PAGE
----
Part memoir part political analysis, in Left for Dead BBC Newsnight correspondent Lewis Goodall dives deep into the Labour Party of the past 20 years, starting in 1997, and going right up to the December 2019 election in which Labour took an electoral thrashing against current PM Boris Johnson.
It’s a niche interest, but a highly interesting topic, one which tells a story as much about the change in Britain as the electoral woes of Britain’s left wing (or not so left wing these days depending on who you ask) opposition party.
Woven into the political analysis is a much more personal story of Goodall’s own family and the changes that have happened in England in particular that has seen the working class fabric that made up Labour’s core base in 1945 all but disappear. Goodall tells a deeply personal story as well as political, especially around his parents and grandparents, which mirrors the increasing disconnect Labour is having to deal with when it comes to their core voter base.
Today, politics, and society in general is highly factional. Are you remain or leave, left or right, Trump or Biden, Tory or Labour? These changes have been devastating for Labour and the left, which rely on ideas of societal cohesion, a sense of togetherness. But it’s been just as damaging for the centre ground of UK politics, which loves nothing more than compromise, triangulation, and a ‘big tent’ approach.
Labour’s biggest success, New Labour, was the epitome and apex of this type of politics. But it became a paradox, mixing social democracy with massive globalisation, a right wing law and order policy, but economic liberalism. This mis-match of policy agendas and value saw their support eventually bleed from all directions.
But far from focussing on the past, much of Goodall’s analysis concerns the rise of Corbynism, and the harsh devisions between the Blairite right in the Labour Party, the Corbynite left, and the voters themselves, who sit somewhere between the two.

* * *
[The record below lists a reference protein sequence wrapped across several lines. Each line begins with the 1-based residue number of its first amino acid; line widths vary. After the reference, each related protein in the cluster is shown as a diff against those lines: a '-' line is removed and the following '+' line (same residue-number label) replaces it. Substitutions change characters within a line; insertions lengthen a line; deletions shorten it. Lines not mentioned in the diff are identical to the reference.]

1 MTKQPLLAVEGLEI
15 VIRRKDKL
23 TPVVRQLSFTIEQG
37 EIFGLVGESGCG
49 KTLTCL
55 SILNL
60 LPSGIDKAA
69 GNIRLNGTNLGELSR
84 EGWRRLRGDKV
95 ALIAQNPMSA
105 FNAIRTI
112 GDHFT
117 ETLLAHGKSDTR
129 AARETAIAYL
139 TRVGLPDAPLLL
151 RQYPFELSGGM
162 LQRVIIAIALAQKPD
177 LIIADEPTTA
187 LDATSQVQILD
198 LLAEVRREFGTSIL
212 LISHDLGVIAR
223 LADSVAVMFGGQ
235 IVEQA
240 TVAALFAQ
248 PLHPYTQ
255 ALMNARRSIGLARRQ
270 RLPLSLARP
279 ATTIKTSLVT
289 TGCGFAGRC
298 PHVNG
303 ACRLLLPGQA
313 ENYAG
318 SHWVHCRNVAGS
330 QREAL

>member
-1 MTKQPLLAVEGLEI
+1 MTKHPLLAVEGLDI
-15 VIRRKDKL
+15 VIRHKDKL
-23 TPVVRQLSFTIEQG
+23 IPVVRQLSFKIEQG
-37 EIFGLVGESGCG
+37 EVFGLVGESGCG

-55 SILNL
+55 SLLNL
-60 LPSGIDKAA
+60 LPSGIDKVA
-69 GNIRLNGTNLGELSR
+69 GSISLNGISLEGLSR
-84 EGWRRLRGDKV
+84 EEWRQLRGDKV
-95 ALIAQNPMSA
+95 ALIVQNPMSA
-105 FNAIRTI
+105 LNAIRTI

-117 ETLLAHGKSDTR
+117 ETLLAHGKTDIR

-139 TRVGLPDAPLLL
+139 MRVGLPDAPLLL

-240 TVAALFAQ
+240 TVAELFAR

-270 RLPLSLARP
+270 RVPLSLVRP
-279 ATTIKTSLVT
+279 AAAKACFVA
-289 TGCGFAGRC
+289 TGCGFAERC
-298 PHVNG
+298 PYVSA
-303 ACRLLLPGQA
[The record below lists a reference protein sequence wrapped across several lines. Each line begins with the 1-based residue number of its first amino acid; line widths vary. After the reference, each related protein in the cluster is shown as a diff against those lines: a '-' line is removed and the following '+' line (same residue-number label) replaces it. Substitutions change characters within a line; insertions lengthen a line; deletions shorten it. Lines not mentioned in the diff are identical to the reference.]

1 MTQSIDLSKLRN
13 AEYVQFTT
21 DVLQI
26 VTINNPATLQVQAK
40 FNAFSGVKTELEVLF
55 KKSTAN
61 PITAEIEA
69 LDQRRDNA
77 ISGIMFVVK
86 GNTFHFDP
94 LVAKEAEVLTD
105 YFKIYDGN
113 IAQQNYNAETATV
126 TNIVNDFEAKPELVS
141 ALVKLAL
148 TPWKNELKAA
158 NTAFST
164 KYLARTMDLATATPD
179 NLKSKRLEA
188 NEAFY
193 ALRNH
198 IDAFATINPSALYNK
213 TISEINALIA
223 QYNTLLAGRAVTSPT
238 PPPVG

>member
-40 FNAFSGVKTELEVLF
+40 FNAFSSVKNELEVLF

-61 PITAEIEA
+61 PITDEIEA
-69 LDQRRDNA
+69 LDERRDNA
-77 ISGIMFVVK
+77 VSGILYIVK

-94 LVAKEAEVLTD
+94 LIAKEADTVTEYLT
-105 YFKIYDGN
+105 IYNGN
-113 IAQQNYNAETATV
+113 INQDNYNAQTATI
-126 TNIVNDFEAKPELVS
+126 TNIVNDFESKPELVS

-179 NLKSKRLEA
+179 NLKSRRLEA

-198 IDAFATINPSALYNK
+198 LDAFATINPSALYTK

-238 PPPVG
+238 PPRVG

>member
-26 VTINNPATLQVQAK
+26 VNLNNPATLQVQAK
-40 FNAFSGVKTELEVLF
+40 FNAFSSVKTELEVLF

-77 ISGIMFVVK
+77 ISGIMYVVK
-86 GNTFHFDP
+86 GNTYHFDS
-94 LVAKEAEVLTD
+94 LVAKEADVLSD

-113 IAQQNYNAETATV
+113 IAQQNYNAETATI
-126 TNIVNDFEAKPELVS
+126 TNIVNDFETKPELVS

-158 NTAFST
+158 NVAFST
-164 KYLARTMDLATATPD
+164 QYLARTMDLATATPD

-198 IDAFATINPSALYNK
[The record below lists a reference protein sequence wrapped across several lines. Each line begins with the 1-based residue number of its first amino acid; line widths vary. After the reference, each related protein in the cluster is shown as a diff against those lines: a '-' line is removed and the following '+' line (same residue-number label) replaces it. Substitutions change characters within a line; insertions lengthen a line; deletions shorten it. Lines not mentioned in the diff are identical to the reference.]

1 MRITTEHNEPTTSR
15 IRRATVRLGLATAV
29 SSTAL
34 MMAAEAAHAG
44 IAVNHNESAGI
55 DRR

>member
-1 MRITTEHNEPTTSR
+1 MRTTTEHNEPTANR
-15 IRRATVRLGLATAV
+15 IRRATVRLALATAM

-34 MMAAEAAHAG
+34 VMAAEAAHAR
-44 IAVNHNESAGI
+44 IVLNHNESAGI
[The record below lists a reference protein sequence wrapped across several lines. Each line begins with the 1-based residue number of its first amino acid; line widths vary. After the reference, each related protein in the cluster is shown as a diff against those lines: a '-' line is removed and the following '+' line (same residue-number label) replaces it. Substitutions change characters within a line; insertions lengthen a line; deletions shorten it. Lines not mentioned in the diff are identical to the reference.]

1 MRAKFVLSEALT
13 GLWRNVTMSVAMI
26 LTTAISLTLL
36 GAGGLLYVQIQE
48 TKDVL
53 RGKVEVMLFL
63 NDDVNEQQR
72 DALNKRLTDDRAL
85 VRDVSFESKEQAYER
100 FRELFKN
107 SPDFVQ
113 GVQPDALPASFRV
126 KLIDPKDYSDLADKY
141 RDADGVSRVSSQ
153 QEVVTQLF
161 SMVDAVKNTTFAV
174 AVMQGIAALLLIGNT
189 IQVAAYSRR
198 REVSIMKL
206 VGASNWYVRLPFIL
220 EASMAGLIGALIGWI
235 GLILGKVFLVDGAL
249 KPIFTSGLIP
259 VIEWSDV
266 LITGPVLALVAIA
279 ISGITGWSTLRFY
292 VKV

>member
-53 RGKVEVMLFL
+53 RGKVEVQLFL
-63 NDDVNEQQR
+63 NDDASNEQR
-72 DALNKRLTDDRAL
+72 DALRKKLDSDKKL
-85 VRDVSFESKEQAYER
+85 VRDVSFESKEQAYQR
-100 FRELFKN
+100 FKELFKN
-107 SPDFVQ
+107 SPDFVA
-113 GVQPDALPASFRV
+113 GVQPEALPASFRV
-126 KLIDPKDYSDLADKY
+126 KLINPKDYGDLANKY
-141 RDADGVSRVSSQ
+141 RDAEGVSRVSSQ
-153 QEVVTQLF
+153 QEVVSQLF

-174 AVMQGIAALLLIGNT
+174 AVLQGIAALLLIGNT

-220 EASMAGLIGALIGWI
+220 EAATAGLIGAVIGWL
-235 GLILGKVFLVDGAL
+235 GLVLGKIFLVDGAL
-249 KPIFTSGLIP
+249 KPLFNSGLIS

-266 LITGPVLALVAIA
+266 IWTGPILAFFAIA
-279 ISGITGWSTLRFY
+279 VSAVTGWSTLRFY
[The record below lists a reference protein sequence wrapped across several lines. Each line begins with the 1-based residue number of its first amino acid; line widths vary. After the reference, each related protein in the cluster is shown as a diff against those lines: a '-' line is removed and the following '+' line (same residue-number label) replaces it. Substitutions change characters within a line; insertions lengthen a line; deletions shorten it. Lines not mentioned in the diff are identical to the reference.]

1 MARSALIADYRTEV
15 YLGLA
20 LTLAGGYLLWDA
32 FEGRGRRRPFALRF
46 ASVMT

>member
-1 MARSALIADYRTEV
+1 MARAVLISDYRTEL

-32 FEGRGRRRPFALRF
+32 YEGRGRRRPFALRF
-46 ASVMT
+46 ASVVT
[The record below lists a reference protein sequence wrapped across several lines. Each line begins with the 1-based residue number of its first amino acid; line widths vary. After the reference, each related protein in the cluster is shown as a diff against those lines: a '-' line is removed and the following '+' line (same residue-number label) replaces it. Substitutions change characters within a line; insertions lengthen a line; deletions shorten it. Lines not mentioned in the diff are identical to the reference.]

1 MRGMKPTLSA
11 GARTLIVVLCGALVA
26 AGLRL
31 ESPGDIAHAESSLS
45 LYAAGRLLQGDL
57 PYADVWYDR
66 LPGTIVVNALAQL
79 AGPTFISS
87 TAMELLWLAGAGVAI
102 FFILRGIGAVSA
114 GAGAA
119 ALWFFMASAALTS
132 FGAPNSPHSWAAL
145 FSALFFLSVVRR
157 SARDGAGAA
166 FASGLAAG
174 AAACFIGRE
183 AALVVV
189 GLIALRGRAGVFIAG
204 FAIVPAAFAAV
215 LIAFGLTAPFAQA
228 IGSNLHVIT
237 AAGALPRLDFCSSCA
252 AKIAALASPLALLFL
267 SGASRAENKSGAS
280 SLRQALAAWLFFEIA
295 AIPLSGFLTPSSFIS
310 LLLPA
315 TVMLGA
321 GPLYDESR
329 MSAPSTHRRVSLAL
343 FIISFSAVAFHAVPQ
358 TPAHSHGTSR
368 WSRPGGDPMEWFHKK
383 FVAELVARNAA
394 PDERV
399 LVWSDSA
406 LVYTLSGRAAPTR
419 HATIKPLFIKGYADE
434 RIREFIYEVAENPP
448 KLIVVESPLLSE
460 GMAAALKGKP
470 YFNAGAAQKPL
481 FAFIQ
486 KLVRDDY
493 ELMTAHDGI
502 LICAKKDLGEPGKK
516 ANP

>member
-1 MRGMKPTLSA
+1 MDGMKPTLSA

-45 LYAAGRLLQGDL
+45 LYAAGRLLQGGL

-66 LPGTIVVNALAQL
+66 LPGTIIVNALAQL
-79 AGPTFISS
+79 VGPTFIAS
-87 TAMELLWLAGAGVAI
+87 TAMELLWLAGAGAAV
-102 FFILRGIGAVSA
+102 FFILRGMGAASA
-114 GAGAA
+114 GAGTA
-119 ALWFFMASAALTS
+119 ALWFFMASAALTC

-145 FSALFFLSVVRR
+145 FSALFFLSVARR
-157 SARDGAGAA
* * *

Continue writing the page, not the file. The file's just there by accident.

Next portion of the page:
The story of Corbyn’s unlikely rise and the reasons for their unlikely strong result in the 2017 general election are well explored issues, but Goodall takes an insightful and fresh approach, exploring through the prism of voters and members perceptions.
Some of the analysis is now outdated, with Corbyn not only no longer leader, but suspended from the party, with the left almost entirely out of the Labour Party leadership. The book ends just before the December 2019 election (the original was published in September 2018), but much of the end book is concerned with with whether Labour could win the next election, which as we now know, they could not.
Goodall is at his best when trying to tackle how we got to where we are in our politics: he suggests the culture war is a product of the breakdown of the postwar economic consensus in the 1970s, and rise of economic individualism in the 1980s which made has broken down traditional right/left politics and lead to the dawn of identity politics, where individual choices matter much more than ever before. The right has dealt with this by becoming more nationalistic, the left by championing the causes of minority groups.
The divide between old and young has also never been higher, boosted by more people going to university than ever before. Traditional political strategies of chasing floating voters no longer apply, and now there is an us vs them mentality present through all political discussion.
I don’t quite agree with Goodall’s analysis of our hyper individualistic Zoomer generatio, which he argues tacks right but votes Labour. Yes we don’t all watch the same TV shows anymore, but there is a shared experience among our generation of struggling for work, student debt difficulties in buying a home. He also suggests young people may not be for public services like the NHS, preferring to take individual responsibility, but I think the last year has shown this is certainly not the case.
In fairness, the book was written before the COVID pandemic, which has of course changed everything in British politics. Goodall’s analysis is fresh and sharp throughout, with interesting perspectives on Labour’s electoral highs and lows. Always readable and never too ‘academic’, the book is often insightful even for someone who has read endlessly about many of the events covered. Highly recommended for those interested in the Labour Party – but unfortunately they won’t find many answers about how to win the next election here.